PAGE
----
As the clock pushed on towards the 90-minute mark on Friday night, most United States Men’s National Team supporters were dreading the worst. A 1-1 scoreline against the weakest team in Group A, yet another disappointing away result for a team that looks the least dangerous it has looked in years, and the odds of an early exit from World Cup Qualifying growing like the team’s infirmary list.
Then it happened. What kind of coincidence is it that the two men who have spent the least amount of time with Jurgen Klinsmann were the ones creating and finishing the chance that sent the US towards Kansas City with a much needed 3 points?
That’s right, it was Alan Gordon that floated the nifty curling cross into the wind, and Eddie Johnson made an aggressive move at the ball to head it against the grain and into the net for the 2-1 victory.
The uninitiated could call it a master stroke by Klinsmann. The two forwards, both who ply their trade in Major League Soccer, saved the day after being selected in lieu of Jozy Altidore. Johnson even got the first goal, a Graham Zusi cross from the right that he demolished with his head like he has done in MLS all season.
Yet this was another middling performance all around. Klinsmann’s roster selections left him little choice to replace sick and injured players. If Klinsmann had planned to use a 4-4-2, it would make sense to have a second-choice for Brek Shea. Without a natural left midfielder like Chris Pontius or Brad Davis, he used Eddie Johnson in that role. The hole at left back was filled by Carlos Bocanegra, a player who took up that role in the 2010 World Cup in South Africa.
In other words, it seems like Klinsmann may have made it a lot tougher on himself by the squad he selected. Why you need Jermaine Jones, Danny Williams, Kyle Beckerman, and Maurice Edu in a 24 man (make that 20 man after the injuries) is beyond me. Edu is considered a center back. Let’s face it though, Edu is a reserve, and as a reserve he can serve multiple purposes. Beckerman was surplus, and meant a natural left midfielder was unavailable if Shea went down.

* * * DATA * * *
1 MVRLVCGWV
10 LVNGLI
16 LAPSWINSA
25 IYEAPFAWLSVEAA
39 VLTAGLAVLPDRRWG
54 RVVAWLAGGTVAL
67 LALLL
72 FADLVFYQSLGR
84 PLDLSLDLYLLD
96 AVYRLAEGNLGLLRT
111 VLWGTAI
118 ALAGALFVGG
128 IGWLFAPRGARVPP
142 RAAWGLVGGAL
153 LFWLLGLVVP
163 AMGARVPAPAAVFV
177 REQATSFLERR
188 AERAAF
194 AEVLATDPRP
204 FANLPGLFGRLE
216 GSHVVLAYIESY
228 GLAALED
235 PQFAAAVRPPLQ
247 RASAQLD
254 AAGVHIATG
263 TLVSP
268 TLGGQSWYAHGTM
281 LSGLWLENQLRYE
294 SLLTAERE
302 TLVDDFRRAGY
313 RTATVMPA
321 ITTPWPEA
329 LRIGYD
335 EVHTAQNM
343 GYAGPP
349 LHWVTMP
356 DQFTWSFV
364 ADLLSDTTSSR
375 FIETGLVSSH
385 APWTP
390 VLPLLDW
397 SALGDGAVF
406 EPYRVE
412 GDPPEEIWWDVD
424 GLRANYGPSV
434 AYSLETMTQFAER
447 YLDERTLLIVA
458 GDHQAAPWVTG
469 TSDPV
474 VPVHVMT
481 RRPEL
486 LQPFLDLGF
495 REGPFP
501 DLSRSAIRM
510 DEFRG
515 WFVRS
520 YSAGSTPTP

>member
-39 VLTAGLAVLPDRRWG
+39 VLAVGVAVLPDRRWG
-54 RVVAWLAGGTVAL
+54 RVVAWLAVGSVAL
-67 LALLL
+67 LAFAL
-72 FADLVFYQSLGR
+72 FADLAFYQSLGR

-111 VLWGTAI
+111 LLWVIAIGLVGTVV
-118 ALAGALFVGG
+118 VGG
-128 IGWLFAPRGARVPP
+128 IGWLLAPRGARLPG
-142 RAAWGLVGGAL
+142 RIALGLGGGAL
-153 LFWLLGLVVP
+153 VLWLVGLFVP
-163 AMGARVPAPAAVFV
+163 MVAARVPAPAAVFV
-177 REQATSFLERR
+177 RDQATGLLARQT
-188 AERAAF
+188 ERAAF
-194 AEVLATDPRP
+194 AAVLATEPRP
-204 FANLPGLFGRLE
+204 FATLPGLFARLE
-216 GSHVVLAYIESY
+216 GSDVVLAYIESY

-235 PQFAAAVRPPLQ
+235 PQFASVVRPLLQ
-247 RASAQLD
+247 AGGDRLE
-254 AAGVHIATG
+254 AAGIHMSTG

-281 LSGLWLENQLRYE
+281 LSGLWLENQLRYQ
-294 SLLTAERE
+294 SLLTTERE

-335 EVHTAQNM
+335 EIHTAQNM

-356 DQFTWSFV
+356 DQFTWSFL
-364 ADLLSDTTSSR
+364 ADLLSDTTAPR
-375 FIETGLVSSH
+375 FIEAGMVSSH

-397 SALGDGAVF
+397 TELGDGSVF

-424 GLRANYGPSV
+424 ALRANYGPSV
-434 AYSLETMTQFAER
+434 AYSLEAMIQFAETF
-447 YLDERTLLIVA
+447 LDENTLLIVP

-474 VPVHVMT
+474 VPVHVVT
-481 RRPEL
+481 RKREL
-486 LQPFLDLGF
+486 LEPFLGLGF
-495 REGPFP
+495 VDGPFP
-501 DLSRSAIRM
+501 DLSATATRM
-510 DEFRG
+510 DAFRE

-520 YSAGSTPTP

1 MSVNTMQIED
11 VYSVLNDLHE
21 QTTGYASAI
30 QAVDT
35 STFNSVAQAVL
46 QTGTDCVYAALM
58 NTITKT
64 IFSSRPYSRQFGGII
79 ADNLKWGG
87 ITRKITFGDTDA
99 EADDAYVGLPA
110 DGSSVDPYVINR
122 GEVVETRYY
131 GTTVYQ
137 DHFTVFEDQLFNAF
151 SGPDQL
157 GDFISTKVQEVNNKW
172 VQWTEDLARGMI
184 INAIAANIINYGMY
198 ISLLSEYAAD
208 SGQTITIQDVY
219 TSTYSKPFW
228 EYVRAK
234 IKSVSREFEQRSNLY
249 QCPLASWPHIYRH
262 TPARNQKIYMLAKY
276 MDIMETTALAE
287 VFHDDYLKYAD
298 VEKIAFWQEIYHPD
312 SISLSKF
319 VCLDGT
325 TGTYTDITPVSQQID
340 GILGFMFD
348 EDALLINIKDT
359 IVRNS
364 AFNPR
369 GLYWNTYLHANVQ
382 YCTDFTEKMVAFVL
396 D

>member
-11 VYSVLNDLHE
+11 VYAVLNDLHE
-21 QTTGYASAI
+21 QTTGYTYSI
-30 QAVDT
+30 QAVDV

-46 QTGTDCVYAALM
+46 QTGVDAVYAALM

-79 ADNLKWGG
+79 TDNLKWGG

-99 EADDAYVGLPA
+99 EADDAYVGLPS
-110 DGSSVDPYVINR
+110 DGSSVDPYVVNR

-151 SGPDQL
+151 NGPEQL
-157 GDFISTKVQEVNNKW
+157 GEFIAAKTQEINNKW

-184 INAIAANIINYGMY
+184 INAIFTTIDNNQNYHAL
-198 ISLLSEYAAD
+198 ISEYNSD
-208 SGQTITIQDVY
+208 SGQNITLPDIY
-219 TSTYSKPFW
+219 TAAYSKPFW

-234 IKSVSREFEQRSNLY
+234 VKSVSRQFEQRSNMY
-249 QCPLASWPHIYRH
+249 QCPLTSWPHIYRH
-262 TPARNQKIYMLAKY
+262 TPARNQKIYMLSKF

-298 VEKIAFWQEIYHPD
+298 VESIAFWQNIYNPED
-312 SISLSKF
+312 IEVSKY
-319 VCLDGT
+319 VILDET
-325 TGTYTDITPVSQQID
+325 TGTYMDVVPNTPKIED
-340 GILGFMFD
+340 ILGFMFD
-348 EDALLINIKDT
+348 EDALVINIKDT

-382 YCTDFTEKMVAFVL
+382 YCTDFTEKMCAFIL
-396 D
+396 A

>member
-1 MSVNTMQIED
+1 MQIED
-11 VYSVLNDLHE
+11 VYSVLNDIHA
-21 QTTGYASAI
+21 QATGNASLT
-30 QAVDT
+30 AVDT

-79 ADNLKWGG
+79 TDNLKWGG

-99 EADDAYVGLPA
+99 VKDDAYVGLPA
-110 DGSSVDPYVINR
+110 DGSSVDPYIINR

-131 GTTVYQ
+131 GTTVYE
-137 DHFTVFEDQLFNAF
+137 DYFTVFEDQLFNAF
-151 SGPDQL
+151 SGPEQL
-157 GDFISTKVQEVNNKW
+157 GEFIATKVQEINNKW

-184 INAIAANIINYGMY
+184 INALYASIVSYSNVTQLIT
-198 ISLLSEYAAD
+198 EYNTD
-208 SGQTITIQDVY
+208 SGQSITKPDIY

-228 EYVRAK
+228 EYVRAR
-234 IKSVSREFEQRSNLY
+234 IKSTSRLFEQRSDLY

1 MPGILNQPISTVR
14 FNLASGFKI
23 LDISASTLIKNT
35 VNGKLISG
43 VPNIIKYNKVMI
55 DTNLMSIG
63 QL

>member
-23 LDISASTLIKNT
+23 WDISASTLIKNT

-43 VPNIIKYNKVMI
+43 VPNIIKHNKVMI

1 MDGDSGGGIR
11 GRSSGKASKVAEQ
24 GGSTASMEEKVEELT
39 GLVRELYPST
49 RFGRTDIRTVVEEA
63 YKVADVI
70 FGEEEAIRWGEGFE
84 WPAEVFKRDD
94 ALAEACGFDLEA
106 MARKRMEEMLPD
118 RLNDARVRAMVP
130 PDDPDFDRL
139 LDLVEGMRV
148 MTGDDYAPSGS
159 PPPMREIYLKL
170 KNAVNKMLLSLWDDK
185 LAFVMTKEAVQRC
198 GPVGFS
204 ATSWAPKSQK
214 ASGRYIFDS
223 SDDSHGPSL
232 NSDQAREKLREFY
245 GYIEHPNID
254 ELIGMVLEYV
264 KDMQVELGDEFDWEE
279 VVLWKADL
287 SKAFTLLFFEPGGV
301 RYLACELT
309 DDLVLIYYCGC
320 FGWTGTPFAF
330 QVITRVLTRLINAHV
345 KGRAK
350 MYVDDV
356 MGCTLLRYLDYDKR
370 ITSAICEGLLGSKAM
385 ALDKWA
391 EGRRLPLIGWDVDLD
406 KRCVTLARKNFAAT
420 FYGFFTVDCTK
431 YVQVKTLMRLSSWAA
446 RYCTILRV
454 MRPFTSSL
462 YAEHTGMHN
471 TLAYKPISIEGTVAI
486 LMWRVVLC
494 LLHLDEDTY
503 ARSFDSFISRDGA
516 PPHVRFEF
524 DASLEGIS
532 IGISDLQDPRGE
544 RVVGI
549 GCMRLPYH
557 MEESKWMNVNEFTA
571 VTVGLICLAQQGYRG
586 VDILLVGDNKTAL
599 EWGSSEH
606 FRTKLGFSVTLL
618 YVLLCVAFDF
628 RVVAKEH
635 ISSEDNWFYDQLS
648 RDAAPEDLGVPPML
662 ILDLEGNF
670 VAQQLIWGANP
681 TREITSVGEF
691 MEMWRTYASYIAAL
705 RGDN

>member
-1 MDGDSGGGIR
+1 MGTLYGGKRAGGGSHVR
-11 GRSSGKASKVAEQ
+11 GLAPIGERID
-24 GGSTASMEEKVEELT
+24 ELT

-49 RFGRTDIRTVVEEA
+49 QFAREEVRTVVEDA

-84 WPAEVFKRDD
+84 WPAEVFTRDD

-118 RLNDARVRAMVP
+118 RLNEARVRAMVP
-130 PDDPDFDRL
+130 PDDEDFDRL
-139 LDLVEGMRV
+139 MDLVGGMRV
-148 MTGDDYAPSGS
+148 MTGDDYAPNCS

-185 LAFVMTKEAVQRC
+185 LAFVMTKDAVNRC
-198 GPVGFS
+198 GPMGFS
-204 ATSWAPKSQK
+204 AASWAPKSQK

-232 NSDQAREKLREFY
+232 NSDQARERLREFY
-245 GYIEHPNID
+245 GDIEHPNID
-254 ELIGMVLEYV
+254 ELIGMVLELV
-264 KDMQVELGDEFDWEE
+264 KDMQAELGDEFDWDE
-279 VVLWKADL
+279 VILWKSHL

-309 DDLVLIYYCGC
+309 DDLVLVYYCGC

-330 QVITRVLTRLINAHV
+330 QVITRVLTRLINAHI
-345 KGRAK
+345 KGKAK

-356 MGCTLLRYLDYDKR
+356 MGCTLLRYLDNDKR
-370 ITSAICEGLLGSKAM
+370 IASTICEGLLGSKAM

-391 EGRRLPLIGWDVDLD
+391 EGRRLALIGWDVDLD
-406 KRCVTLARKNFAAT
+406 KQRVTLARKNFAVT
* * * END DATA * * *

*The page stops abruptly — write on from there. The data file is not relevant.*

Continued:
But I’ll leave my critique at that. This is Klinsmann’s first foray into World Cup Qualifying as a National Team coach, as Germany was automatically qualified in 2006 as hosts. This intermediate round of Qualifying has given him an opportunity to make some mistakes and correct before the Hexagonal begins.
The only caveat is that the Hexagonal still isn’t a certainty. A win or draw on Tuesday night against Guatemala puts them through. A loss would put Jamaica in the catbird’s seat, knowing by match time the goal difference necessary to overtake the US.
In effect, the Guatemala match may actually be the test of whether Klinsmann is learning from the errors. Will he get overly conservative to preserve a draw? Will he insert multiple crunchers who concede free kicks just outside the area? Will he station a number of players out of position? Or will he try and let this team play to their strengths?
For now, the Americans are in position to move on. A sellout crowd in KC should provide the inspiration. The only thing that stands between the US and a trip to the Hexagonal is a feisty Guatemala side that would love nothing more than to drop the US out.
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